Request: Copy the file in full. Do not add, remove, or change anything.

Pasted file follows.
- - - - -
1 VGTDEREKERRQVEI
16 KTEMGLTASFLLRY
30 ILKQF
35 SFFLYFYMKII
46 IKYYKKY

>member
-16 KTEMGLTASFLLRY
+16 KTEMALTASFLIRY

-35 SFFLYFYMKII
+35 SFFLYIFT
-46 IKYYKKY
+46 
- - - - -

1 VGTDEREKERRQVEI
16 KTEMGLTASFLLRY
30 ILKQF
35 SFFLYFYMKII
46 IKYYKKY

>member
-16 KTEMGLTASFLLRY
+16 KTEMALTASFLIRY

-35 SFFLYFYMKII
+35 SFFLYIFT
-46 IKYYKKY
+46 